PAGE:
Liverpool optical firm needed a Cooke mount

 

In Liverpool between 1851 and 1890 the optical company of Abraham & Co traded on Lord Street, Liverpool. In 1864 they ordered from Thomas Cooke & Sons a plain equatorial mounting on a tripod stand. This was for a 4.5 inch telescope.

As an instrument maker I don’t know why they could not provide a stand for this instrument, unless perhaps the buyer had asked for a Cooke mount.

The cost of this mount was £30 which today would be £4,000.




Wednesday, 12 January 2022

A Cooke and the Edinburgh Observatory

 

As promised here is a short blog on the 6 inch Thomas Cooke & Sons telescope in Edinburgh Observatory.

The formal opening of the Edinburgh Observatory took place on Monday 24th October 1898 with over 100 ladies and gentlemen present. The formal opening was performed by Lord Provost Mitchell Thomson. There had been an observatory in Edinburgh since 1811 but towards the end of the 19th century and with costs spiralling the observatory had been transferred from government control to the Edinburgh town council in 1896.

Although by the end of 1898 not everyone was so keen on astronomy in the city. The council report for the year said that out of the common good comes the expenses of running the observatory which had become a white elephant as it cost £419 a year to run. In 2022 prices this would be £58,000!!

The 6 inch Thomas Cooke & Sons telescope had been donated in I believe 1896 by William McEwan who was Member of Parliament for Edinburgh Central from 1886-1900.He was a member of the Liberal Party. He also founded the Fountain Brewery company later this would become Scottish & Newcastle Brewery.

The 6 inch would be housed in the central dome and would be operated by Mr William Peck, the city astronomer. He looked after the observatory until his death in 1925.

The Astronomical Society of Edinburgh ran the observatory from 1937 until 2009 when due to a lack of investment from the council it became impossible for an amateur society run to an observatory in what is a World Heritage Site.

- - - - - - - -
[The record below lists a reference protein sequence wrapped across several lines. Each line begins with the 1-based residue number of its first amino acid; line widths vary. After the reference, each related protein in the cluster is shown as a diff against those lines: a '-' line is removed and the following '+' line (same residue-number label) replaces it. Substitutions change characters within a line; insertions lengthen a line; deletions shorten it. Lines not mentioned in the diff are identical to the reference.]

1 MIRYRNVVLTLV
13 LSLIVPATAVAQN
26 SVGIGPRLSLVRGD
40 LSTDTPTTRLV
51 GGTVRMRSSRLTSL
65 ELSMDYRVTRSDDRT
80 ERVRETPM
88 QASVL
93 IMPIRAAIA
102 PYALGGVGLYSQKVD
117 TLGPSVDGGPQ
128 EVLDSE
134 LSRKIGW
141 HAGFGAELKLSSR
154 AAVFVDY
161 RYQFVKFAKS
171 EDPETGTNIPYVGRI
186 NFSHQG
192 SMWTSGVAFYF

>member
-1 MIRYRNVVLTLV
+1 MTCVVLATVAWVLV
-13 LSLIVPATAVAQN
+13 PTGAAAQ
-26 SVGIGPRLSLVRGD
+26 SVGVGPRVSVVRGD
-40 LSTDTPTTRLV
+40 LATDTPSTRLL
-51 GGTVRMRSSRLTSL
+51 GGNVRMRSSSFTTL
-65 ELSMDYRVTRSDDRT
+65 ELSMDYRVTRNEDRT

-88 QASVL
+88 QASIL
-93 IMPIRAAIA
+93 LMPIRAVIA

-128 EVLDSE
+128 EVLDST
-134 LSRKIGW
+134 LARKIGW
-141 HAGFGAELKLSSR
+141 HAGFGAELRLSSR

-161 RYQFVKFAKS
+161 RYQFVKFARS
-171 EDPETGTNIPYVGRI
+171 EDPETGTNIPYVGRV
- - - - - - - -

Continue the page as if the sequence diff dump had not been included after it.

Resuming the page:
However recently there has been some great news with the Astronomical Society of Edinburgh getting limited access to the 6 inch Cooke telescope and hopefully in the future being able to use it again and show the people of Edinburgh the wonders of the night sky.





Tuesday, 11 January 2022

Two Edinburgh Cookes

 

I was fortunate enough just before Christmas to be invited to present a zoom talk to the Astronomical Society of Edinburgh on the telescope maker Thomas Cooke of York. I plan to present a blog on this telescope in the near future. In the meantime I have come across another two Cooke telescopes in Edinburgh.

They were both purchased by Daniel Barton of Clarendon Cr. Edinburgh in 1865. Thomas Cooke & Sons described the first as telescope No.31, I do not know the size of the instrument which cost £45 that price today would be £6,000. He also purchased telescope No. 19 in a mahogany box for £16 at today’s price that would be £2,100.

I have no further information regarding Daniel Barton, I am no sure if his name has any historical reference in Edinburgh.




Monday, 10 January 2022

The Astronomy Show

 

Join me, Martin Lunn tonight and every Monday evening from 7.00 pm-9.00 pm on the Astronomy Show, I will take my weekly look at the night sky and look at all the latest news in astronomy. There will be the astronomical anniversaries this week plus the A-Z of Constellations and the Messier Marathon.



The Astronomy Show every Monday evening only on Drystone Radio 102 and 103.5 FM the show can be heard live on line at www.drystoneradio.com and the show can be heard later on the Drystone Radio Podcast.

A Cooke for a Baker